Gothic Novels - Be Very Afraid!
2019 May 25
|Our May meeting this year was a novel study of Northanger Abbey. Amy discussed the genre of gothic novels that grew out of medieval belief in the supernatural. The gothic novel had a tendency to certain cliches - atmosphere, castles, dark corridors, etc. Amy discussed Ann Radcliffe and her use of terror, the stimulation of the senses, versus horror, the use of physical things such as corpses.|
|Very little is known of Ann Radcliffe as no correspondence or journal survives though she was certainly a successful author. She sold the manuscript for the Mysteries of Udolpho for 500 pounds which was a great sum for the time. It was interesting to compare Henry Tilney's reaction to the Mysteries of Udolpho with his 'hair standing on end the entire time' with a more modern impression of the book, which is that the book is long and rather wordy. We discussed the possible differences in culture that would allow for this. One of the theories was that people would not necessarily have travelled as much and would require extensive descriptions of locale to fully immerse themselves in the books. Amy also wondered if it was simply an expression of requirement of constant stimulation in our modern brains.||
Northanger was very much a parody of the typical gothic novel of the time and we enjoyed discussing the various ways Jane Austen poked fun at the cliches present in those novels.
After tea we separated into groups to discuss the following questions.
It was generally agreed upon that Catherine was in a better state to be mentored because of age and situation and that even had she the opportunity, Isabella would likely not have benefitted from a positive mentor.
It was felt that the narrator was a key link to the audience, the narrator 'felt like Jane'. Thus, we got the best sense of what it may have been like to have had something explained by her personally.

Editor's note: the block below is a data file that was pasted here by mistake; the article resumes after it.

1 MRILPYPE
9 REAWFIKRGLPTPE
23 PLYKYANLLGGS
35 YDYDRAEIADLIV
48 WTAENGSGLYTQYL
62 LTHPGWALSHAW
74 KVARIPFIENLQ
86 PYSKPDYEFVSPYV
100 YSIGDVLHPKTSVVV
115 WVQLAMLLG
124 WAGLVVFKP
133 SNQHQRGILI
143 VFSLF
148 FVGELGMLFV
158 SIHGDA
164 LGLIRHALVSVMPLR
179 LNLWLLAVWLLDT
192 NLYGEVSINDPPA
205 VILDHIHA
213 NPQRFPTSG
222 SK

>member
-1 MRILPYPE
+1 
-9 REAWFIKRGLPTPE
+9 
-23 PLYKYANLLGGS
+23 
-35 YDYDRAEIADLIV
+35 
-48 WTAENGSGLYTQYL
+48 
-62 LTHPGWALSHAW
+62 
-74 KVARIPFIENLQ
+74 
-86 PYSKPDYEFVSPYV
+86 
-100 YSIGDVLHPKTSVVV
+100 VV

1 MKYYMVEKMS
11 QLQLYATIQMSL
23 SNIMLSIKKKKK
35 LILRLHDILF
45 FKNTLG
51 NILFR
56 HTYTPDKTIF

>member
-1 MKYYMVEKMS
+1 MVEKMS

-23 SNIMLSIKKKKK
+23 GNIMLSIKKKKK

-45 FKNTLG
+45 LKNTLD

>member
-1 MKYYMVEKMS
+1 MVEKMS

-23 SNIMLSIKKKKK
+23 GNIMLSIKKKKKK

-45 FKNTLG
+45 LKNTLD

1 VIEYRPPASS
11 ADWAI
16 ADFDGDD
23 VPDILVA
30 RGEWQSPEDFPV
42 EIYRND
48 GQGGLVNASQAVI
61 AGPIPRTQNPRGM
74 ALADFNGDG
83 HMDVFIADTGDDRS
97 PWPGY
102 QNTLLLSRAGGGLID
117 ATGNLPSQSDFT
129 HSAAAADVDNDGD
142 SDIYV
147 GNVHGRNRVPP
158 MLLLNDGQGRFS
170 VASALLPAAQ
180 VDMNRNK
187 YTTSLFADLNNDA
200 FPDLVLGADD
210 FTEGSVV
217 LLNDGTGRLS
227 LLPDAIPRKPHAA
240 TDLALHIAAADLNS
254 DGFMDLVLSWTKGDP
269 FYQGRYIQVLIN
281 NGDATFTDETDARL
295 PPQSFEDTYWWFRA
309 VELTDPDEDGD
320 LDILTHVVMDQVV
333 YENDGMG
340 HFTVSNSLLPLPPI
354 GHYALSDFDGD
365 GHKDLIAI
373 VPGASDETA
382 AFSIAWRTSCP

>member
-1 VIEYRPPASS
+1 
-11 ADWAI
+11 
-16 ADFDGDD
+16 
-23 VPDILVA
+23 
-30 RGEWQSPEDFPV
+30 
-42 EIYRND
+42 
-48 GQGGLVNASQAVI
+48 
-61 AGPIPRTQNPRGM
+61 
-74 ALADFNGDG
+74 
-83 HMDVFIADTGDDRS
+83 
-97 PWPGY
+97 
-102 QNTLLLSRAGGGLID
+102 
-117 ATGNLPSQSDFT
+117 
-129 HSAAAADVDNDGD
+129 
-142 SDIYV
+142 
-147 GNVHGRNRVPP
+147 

This group felt that Catherine was very much formed by the works she read as she had been very sheltered by sheer physical situation. It was also proposed that books like the Mysteries of Udolpho would have been, in that time, what every one would have been talking about in social settings and would have played a large social role. Jane Austen used other works to frame her plot and establish the characters.
Thanks to Amy and Amber for a memorable conclusion to the first half of the year.
Happy summer everyone! We will see you in September.
The "stakes" are high and vampires rule when legendary author Jane Austen joins the ranks of the undead in Janet Mullany's bloody wonderful literary mash-up.
Ellen and Mimi Dodge have never been close, but their mother's dying wish sends them on a walking tour of Hampshire, England, that follows in the footsteps of Jane Austen. Their mother also left them something else: a diary that belonged to Jane's sister Cassandra.
Newly updated, Jane Austen: A Brief Life offers a rich and sympathetic insight into a writer who was just as much the Romantic genius as Keats, Shelley or Byron – full of youthful exuberance, intensely creative once she had found her individual voice, and dead before she reached middle age.
Permit yourself the indulgence of an interval of recreation and amusement to make your acquaintance with the riddles and conundrums contained within; for you are sure to receive no inconsiderable pleasure from the puzzling over and resolving of them. Your quest for an amiable distraction will be over, leaving your curiosity entirely satisfied.
Two of the three military heroes emerge straight from Jane Austen: Colonel Richard Fitzwilliam and Colonel Christopher Brandon. The third, Colonel Sir John Buford, has been conjured up from the author’s fertile imagination. One is married (Brandon); one gets married (Buford); one wants marriage (Fitzwilliam).
Thanks to Jennifer for this donation.
Our meetings are 2:00 - 4:00, held at Sunalta Community Association, 1627 10 Ave SW, a location that is wheelchair accessible.
Only a few special events require pre-paid tickets,
such as the annual Tea celebrating
Jane Austen's birthday.
View map for meeting location
Only a few special events require pre-paid tickets, such as the annual Tea celebrating Jane Austen's birthday.